Joint Poster Session JP4J.3 Mesoscale structure in a coastal front: a case study

Tuesday, 25 October 2005
Alvarado F and Atria (Hotel Albuquerque at Old Town)
Frank P. Colby Jr., Univ. of Massachusetts, Lowell, MA; and A. Hoell

Handout (1.2 MB)

Between 31 March 2004 and 03 April 2004, more than three inches of rain fell in southeastern New England, with some sections receiving more than seven inches. Throughout the region daily rainfall records were broken, including 6.03” on 01 April 2004 at Boston, MA, breaking the old record of 4.29”. The rainfall came primarily from a coastal low pressure center, and was augmented by the presence of a coastal front and topographical enhancement.

Cold air damming was initially present along the New England coast, and extending southward toward the Delmarva Peninsula. As time passed, the damming became less intense, but the cold air remained in place along the coastal plain of Massachusetts, New Hampshire, and Maine. As the coastal low pressure center advanced towards the northeast, the warmer air from over the ocean was unable to intrude into the interior of Massachusetts and New Hampshire, and a weak coastal front formed on 01 April. Over the next 24 hours, heavy rain fell along the coast, and just inland, suggesting that the presence of the strong temperature gradient at low levels contributed to the upward motion, and hence, to the precipitation rate.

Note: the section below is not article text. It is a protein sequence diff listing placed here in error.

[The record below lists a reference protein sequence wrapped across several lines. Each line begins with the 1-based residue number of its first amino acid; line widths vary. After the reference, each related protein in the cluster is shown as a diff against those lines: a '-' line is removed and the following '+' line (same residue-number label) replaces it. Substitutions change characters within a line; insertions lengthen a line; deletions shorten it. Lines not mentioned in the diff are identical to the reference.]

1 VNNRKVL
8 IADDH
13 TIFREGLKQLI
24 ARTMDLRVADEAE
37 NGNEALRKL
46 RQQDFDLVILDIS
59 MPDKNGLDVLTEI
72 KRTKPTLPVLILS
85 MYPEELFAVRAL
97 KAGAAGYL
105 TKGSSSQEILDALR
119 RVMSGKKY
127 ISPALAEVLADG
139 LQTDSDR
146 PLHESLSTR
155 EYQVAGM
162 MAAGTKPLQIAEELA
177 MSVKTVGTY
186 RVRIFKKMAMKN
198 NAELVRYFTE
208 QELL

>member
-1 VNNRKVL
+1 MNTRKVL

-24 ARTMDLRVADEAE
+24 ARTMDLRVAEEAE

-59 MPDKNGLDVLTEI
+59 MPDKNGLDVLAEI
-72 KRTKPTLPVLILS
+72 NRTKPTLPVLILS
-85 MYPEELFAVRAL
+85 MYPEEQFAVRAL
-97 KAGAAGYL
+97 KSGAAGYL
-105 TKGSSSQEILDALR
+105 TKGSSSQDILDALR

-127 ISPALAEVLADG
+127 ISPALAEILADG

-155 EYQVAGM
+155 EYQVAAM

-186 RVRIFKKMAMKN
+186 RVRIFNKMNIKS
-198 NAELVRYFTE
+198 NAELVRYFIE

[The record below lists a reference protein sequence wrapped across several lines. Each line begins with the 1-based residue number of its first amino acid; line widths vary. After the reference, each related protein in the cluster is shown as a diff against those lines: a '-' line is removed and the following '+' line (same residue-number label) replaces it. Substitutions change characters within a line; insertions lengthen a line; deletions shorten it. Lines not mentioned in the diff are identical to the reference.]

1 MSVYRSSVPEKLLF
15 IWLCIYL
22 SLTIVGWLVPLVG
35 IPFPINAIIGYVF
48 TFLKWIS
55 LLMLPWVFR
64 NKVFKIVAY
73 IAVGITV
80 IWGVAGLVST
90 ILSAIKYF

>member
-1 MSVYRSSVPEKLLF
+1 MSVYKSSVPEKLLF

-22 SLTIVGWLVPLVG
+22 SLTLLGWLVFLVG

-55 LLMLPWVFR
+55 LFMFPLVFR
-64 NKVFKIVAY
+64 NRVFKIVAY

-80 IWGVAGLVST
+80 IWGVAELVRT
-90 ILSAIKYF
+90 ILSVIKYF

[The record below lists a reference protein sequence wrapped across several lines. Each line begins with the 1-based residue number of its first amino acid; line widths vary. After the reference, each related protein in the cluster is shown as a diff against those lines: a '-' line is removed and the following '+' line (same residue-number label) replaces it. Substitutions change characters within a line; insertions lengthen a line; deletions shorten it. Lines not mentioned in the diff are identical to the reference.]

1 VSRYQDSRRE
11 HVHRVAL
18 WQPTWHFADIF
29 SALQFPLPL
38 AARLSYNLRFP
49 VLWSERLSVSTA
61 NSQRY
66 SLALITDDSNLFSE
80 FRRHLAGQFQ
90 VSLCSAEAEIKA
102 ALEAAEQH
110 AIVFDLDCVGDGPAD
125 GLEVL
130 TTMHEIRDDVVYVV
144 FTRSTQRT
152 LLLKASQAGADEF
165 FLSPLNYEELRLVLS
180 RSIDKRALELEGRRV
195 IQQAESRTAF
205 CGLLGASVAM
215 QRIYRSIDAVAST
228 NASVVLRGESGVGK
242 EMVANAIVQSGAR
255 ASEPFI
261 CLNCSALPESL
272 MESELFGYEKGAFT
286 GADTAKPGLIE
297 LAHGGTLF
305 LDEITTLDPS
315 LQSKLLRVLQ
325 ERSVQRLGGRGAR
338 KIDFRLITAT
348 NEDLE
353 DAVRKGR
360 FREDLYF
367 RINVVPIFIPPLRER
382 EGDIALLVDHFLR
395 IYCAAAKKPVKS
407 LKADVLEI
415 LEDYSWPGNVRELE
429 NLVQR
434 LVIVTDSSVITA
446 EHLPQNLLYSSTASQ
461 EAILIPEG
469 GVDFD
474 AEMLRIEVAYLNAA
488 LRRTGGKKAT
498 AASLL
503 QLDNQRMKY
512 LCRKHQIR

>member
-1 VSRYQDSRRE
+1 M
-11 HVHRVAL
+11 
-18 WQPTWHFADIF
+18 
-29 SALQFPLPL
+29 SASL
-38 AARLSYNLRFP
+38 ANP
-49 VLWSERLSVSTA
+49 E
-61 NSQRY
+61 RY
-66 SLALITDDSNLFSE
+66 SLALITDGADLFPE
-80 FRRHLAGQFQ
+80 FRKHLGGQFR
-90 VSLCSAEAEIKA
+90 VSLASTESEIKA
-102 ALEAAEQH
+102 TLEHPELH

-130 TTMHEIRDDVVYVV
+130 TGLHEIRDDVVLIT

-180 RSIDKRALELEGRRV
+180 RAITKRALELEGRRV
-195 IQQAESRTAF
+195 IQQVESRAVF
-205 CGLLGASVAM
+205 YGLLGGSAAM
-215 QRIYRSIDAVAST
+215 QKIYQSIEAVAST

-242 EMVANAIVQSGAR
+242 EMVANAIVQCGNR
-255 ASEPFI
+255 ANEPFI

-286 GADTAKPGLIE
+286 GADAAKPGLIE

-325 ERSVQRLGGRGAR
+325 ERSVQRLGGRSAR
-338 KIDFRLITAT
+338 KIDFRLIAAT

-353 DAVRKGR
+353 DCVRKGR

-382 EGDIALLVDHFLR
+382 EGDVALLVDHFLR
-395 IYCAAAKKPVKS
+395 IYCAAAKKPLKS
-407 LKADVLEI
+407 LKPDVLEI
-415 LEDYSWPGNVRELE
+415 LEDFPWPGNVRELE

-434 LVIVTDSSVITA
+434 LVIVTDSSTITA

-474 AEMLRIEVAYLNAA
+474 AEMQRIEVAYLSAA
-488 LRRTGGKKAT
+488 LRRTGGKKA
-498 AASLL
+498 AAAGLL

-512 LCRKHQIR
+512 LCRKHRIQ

Preliminary examination of the radar data suggests that banding occurred along the east-facing hills of Massachusetts and New Hampshire where the upward vertical motion and precipitation were the greatest, extending along a strong baroclinic zone just above the lower 50 hPa. Additionally, synoptic scale calculations have already shown that on the large scale, differential vorticity advection dominated the production of upward vertical motion, but this forcing was concentrated in the 850 – 1000 hPa layer, rather than above 500 hPa. Low level temperature advection was also strongest at low levels. Altogether there were five separate banding episodes visible in the radar data from Boston/Taunton, Massachusetts, with a variety of widths and orientations. (An example appears in the figure showing the radar reflectivity at 0.5 degrees elevation for 0829 UTC on April 1, 2004.)

We will use conventional surface and upper-air data, Level II Doppler radar data (including both reflectivity as well as Doppler winds), National Centers for Environmental Prediction (NCEP) operational forecast model output, and output from a triply nested run of the fifth version of the Penn State/NCAR Mesoscale Model (MM5) to detail the structure of the atmosphere along the New England coastline during this precipitation event. We will address the interaction between synoptic-scale forcing and the mesoscale bands of precipitation using both areal plots and vertical cross-sections.

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